Buying a REO or foreclosure in North Kingstown

What is an REO?

REO's or Real Estate Owned are properties that have been foreclosed upon which the bank or mortage company now owns. This is unlike real estate up for foreclosure auction. If you buy a property during a foreclosure sale, you must pay at least the loan balance plus any interest and other fees accumulated during the foreclosure process. The buyer must also be able to pay with cash in hand. And on top of all that, you'll get the property completely as is. That possibly will comprise existing liens and even current tenants that need to be expelled.

A REO, by contrast, is a much neater and attractive deal. The REO property didn't find a buyer during foreclosure auction. The lender now owns it. The bank will handle the removal of tax liens, evict occupants if needed and generally plan for the issuance of a title insurance policy to the buyer at closing. Do be aware that REOs may be exempt from normal disclosure requirements. For example, in California, banks do not have to give a Transfer Disclosure Statement, a document that normally requires sellers to tell you about any defects they are knowledgeable of.

Are REO's a bargain in North Kingstown?

It is sometimes assumed that any REO must be a good deal and an possibility for easy money. This isn't always true. You have to be cautious about buying a REO if your intent is profit from the sell. While it's true that the bank is usually anxious to sell it quickly, they are also strongly interested to get as much as they can for it. When considering the value of a REO, you need to look closely at comparable sales in the neighborhood and be sure to take into account the time and cost of any repairs or remodeling needed to prepare the house for resale. It is possible to find REOs with money-making potential, and many people do very well buying foreclosures. But there are also many REO's that are not good buys and not likely to turn a profit.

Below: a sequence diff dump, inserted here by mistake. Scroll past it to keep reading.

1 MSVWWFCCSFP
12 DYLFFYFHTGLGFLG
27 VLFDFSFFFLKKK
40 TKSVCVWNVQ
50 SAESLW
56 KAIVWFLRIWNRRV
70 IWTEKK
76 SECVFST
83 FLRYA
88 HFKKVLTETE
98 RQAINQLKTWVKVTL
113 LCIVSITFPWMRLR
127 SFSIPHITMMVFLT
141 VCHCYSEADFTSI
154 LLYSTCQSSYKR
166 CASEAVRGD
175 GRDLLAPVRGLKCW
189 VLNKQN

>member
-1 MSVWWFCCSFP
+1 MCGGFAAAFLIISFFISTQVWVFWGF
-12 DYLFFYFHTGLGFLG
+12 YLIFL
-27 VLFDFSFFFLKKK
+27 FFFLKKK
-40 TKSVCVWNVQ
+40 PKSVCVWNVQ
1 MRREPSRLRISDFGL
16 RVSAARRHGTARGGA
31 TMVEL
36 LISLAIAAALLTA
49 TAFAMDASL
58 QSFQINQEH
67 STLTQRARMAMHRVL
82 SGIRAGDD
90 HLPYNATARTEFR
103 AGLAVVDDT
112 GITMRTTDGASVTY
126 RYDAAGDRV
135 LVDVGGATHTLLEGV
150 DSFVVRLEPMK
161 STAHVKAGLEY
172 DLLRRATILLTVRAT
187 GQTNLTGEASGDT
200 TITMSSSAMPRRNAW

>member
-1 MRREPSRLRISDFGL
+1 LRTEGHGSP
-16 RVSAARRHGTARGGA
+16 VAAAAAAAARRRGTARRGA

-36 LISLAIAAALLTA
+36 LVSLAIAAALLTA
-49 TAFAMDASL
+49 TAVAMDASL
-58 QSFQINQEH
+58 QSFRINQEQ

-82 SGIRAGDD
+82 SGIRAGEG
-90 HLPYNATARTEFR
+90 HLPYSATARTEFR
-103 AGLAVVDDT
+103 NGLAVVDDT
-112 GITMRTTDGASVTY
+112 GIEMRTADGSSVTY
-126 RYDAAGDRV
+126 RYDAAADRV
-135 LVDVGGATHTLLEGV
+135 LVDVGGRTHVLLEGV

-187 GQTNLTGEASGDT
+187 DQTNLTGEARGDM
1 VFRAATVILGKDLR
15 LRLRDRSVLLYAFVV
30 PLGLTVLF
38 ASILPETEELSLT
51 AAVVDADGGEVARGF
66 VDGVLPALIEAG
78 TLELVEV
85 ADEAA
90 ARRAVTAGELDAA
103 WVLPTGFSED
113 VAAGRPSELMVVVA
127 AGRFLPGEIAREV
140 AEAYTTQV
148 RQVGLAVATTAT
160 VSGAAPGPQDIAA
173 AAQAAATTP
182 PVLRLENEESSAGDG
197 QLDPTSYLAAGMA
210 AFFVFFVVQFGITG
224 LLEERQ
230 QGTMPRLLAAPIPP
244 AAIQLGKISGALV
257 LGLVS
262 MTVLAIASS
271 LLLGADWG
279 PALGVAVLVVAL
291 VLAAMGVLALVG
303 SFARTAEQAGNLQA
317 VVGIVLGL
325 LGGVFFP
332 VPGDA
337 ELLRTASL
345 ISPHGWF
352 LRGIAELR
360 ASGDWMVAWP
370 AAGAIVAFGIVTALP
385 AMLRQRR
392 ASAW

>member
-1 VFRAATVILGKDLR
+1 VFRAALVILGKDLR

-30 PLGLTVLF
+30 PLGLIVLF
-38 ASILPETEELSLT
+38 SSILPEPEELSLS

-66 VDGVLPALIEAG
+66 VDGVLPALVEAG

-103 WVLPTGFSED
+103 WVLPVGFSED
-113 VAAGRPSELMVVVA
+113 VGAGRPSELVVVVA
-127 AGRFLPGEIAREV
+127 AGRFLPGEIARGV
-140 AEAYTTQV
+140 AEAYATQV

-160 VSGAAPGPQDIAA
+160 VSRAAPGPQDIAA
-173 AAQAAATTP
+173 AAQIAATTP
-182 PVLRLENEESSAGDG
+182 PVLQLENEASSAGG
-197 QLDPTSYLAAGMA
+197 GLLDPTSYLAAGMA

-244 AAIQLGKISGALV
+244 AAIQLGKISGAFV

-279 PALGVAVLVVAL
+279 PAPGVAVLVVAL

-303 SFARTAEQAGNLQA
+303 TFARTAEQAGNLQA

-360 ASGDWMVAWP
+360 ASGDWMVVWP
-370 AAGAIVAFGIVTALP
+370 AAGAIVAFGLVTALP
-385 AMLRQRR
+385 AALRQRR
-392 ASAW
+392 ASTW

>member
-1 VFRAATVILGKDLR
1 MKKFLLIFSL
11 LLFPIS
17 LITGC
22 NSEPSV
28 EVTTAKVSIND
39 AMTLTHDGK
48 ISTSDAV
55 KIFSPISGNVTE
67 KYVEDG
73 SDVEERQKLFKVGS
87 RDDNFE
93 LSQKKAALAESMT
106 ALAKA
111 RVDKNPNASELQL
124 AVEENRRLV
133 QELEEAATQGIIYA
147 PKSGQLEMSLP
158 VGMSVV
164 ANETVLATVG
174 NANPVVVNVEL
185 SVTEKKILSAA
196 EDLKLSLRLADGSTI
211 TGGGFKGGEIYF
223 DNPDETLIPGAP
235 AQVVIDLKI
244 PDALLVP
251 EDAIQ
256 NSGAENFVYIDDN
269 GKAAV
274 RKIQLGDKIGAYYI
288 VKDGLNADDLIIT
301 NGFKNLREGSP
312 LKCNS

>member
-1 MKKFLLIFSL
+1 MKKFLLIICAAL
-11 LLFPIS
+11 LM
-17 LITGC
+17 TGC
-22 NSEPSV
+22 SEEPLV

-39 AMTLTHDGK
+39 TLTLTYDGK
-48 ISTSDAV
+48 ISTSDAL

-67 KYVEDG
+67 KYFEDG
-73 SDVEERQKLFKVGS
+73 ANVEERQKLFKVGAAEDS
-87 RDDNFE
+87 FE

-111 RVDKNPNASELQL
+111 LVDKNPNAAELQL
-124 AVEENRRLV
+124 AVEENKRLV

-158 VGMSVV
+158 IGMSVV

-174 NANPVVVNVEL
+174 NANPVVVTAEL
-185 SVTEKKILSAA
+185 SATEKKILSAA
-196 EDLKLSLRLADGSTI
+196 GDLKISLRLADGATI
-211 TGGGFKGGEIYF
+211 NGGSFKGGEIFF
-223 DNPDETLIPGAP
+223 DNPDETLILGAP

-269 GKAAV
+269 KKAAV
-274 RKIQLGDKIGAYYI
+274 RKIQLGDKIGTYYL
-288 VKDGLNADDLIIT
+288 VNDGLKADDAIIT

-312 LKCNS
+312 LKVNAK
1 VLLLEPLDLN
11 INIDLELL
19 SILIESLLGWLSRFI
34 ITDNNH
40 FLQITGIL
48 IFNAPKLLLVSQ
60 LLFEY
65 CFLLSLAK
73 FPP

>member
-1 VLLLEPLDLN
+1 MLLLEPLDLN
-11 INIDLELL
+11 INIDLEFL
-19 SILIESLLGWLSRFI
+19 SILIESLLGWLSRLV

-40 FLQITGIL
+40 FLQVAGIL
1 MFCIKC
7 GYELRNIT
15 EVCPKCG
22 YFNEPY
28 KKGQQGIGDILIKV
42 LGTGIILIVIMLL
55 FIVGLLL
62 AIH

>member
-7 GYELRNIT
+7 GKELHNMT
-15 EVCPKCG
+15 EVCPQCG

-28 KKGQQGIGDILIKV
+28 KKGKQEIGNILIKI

Ready to make an offer?

Most mortgage companies have a REO department that you'll work with in buying a REO property from them. Typically the REO department will use a listing agent to get their REO properties listed on the local MLS. Prior to making your offer, you'll want to contact either the listing agent or REO department at the bank and find out as much as you can about what they know regarding the condition of the property and what their process is for accepting offers. Since banks typically sell REO properties "as is", it's often prudent to include an inspection contingency in your offer that gives you time to check for hidden damage and withdraw the offer if you find it.

As with making any offer on real estate, providing documentation of your ability to pay may make your offer more attractive, such as a pre-approval letter from a lender. After you've made your offer, you can expect the bank to make a counter offer. At this point it will be your decision whether to accept their counter, or submit another counter offer. Understand, you'll be working with a process that probably involves several people at the bank, and they don't work evenings or weekends. It's not unusual for the process of offers and counter offers to take days or even weeks.